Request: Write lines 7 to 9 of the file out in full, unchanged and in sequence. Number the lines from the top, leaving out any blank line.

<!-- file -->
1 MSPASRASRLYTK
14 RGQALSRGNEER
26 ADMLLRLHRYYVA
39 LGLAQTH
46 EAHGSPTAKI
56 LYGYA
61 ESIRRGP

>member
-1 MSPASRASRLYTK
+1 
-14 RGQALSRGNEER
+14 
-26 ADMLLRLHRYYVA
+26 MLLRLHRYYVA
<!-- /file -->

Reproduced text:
61 ESIRRGP

>member
-1 MSPASRASRLYTK